All this leaves me looking for a genetic basis for this difference. I may have found one potential piece of the explanation in rs1801252, a SNP in the ADRB1 receptor. If I'm interpreting the reference on the SNPedia page right, the fact that I'm homozygous for the atypical version of this (GG) would lead to a more drastic than normal cardiac response to a given level of epinephrine. However, it wouldn't affect the aspects of sympathetic nervous system activation other than those mediated by the beta 1 adrenergic receptors, and I don't get the impression that my brother is experiencing those other effects either. I think he's not ending up with as strong a signal from the emotional state detector system and/or experiencing a lesser limbic reaction to it in the first place.

This brings us back to why this study seems like an interesting potential lead. They're showing a pretty strong difference in limbic response to facial expression based on differences in genotype for BDNF. I've got the version of that SNP that seemed to have the stronger response (CC = Val/Val). I wonder what version of this my brother has? I guess I've gotta get him genotyped to find out...

There's obviously more to it than that. About 68% of the population are also CC on this SNP. If 68% of people have as strong a physiological reaction to emotional output in their vicinity as I do most of them hide it well. Elaine Aron has written a series of books about "highly sensitive people"(HSPs), which I think corresponds fairly well to what I've been talking about. She calls this trait Sensory-Processing Sensitivity (SPS) and estimates 15 to 20% of people to have it. I wonder how well her concept of the SPS trait would correlate with the BDNF genotype and fMRI testing results described in this paper.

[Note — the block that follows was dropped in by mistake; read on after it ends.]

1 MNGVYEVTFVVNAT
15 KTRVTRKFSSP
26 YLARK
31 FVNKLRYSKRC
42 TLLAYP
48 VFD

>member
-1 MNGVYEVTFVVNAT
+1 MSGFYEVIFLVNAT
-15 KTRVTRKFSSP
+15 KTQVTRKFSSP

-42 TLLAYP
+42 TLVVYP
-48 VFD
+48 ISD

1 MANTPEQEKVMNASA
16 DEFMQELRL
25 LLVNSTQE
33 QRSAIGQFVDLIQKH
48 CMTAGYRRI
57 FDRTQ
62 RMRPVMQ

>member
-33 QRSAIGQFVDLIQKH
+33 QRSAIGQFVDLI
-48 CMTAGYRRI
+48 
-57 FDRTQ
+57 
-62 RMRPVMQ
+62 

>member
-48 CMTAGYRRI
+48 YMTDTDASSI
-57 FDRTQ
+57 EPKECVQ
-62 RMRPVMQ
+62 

I also wonder about how all this relates to autism spectrum disorders. It seems like part of what's going on there is that either the parts of the limbic system detecting the emotional state of others doesn't work well, or the degree to which that information impacts and/or is accessible to the affected individual is muted enough so as to cause them problems. This seems potentially a more extreme degree of the same effect that I've been talking about. Perhaps it's all one spectrum: people like me and other HSPs at one end, people like my brother who match social expectations on this issue in the middle, and people with various degrees of autism spectrum issues at the other end. I could be totally off base here -- I haven't looked into the literature on this issue much at all -- but I think it's an interesting area for study.